La Sierra - An Emotional Journey at LAFF

La Sierra begins with a disturbing scene of a young man's bullet-wounded body, decaying in the bushes. Crowds of young children watch as two women hug the dead body in tears, and frantically feel for a pulse. The people in this small community are at war amongst each other fighting over territory. The documentary unfolds with the story of Edison, 22, the leader of the paramilitary gang conflicting with guerillas for control of La Sierra, elaborately describes how he was absorbed into a violent and promiscuous lifestyle. From his intrigue of guns at ripe age of 15, to becoming the most feared man in his neighborhood, you can see the pain in his eyes, which he attempts to hide with smile as he discusses the politics behind the war happening in his community. A hidden cry for help, and a longing for a way out of his violent lifestyle are verbalized in his narrative. His life was followed closely until it ends bluntly with a blow to head.  

Cielo, 17, a single mother with no support lives a sullen life where her only happiness revolves around a man (a Para militant) in jail who has no desire to marry her, no money, no hope, and no future. With society provoking her to sell her body for money because of her beautiful face, she struggles to maintain her sanity by begging and selling candy instead. Her earnings in pesos is equivalent to $2.00- 5.00 US dollars per day. Selling her body would give her the means to support her father-less child, yet she resorts to the respectable lifestyle that would keep her below the poverty level for the rest of her life. Eventually, after a harsh break-up with her jailed boyfriend, she finds a lover who is not involved in gangs, but makes a choice to dance at nightclub to earn money to support her new love and son.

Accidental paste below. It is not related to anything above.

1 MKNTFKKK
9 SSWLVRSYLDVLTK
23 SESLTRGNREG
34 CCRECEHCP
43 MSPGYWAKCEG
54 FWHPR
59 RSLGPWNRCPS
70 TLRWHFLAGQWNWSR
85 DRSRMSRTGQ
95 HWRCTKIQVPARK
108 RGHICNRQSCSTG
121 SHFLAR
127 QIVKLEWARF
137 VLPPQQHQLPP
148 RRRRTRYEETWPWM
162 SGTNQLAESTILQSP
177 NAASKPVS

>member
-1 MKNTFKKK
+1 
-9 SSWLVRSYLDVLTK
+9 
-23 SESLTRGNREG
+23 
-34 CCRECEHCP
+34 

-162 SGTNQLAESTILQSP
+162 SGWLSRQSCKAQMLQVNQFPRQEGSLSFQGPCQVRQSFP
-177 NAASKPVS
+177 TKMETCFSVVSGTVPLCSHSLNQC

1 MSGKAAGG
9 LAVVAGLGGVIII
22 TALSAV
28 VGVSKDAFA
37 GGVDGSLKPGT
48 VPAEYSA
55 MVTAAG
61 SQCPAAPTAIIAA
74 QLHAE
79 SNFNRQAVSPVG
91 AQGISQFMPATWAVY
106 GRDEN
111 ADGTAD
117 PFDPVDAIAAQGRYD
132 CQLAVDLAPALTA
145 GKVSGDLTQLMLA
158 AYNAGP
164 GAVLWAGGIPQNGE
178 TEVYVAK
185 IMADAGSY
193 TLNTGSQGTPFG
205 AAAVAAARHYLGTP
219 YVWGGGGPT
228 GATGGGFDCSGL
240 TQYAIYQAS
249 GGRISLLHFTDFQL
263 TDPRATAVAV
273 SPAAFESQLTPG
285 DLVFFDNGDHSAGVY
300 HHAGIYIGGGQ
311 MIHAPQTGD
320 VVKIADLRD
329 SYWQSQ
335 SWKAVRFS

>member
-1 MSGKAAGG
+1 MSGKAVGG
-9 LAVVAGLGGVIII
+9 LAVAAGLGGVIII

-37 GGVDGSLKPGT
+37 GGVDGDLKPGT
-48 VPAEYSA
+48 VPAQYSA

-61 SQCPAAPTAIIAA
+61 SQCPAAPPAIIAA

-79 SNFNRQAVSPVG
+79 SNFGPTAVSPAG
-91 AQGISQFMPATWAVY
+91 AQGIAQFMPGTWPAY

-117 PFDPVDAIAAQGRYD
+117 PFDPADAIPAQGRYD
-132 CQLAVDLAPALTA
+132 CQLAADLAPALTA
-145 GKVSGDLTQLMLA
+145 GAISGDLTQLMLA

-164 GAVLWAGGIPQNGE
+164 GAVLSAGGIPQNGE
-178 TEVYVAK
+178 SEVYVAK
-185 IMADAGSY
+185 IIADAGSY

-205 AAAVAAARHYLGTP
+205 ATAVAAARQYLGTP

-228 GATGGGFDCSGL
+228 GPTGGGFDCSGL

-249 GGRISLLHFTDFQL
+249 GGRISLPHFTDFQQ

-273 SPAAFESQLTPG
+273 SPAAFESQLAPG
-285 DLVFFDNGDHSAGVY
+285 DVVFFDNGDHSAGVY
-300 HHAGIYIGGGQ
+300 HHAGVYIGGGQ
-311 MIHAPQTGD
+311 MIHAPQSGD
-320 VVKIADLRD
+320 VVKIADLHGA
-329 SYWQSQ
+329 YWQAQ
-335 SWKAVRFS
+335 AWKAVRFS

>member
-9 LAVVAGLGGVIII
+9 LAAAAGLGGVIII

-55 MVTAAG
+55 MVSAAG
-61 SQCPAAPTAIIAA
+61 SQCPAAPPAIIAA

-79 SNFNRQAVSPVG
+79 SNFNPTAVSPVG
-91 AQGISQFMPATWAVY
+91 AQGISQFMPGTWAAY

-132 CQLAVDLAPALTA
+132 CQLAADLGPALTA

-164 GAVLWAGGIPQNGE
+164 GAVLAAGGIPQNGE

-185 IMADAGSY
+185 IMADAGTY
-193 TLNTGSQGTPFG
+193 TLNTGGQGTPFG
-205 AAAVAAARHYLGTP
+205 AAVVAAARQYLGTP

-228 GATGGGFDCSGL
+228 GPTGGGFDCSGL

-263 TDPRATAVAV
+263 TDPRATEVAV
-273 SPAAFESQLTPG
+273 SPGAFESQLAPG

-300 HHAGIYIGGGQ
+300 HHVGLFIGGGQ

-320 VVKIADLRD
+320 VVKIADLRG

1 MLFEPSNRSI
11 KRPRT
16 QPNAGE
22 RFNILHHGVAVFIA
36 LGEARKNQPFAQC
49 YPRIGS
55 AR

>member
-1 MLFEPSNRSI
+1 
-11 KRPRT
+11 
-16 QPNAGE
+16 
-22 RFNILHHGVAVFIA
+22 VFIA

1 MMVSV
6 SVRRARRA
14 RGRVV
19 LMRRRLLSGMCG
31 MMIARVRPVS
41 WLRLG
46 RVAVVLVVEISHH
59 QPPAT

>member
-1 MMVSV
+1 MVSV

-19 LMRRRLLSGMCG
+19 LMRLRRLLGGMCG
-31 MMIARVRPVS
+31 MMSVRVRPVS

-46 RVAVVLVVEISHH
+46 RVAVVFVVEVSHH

Jesus, 19, who is also a paramilitary gang member, indulges in the drug scene of snorting cocaine and smoking marijuana. It is obvious that drugs had overtaken his lost soul as his words slur and his speech is slow and elementary. ' I don't think about the future,' he stated. I try to think in the present because I know that my future is death. Milling the streets protecting his territory, Jesus is entangled in world of violence and drugs.


The three stories referenced above are heart wrenching. This documentary eloquently shows three lives of third-world citizens who describe their fate, and their dreams deferred. The haunting images of death will bring you to a pool of tears when the closing credits roll across the screen. Two journalists risk their lives in order to present this harrowing true story of the struggle of young people living a life of war, drugs, and hopelessness. This must-see documentary is a way to escape from our cache American lives, and to show humility for how fortunate we are to be citizens of the United States. It will stimulate the minds of audiences everywhere and stir up riveting questions and powerful political debate.


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